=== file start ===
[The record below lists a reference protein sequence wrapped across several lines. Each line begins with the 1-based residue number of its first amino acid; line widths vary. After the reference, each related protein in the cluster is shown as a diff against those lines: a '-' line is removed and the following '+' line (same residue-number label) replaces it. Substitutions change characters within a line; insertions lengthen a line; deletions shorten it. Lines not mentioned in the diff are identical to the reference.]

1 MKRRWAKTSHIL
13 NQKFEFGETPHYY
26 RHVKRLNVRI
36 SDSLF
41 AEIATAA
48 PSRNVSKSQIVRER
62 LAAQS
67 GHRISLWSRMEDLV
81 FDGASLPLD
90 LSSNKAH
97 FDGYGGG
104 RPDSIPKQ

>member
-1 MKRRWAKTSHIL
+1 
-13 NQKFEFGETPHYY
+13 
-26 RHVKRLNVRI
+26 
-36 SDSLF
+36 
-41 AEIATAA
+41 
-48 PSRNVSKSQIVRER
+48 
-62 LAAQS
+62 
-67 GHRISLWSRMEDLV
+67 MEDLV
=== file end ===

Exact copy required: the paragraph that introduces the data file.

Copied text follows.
[The record below lists a reference protein sequence wrapped across several lines. Each line begins with the 1-based residue number of its first amino acid; line widths vary. After the reference, each related protein in the cluster is shown as a diff against those lines: a '-' line is removed and the following '+' line (same residue-number label) replaces it. Substitutions change characters within a line; insertions lengthen a line; deletions shorten it. Lines not mentioned in the diff are identical to the reference.]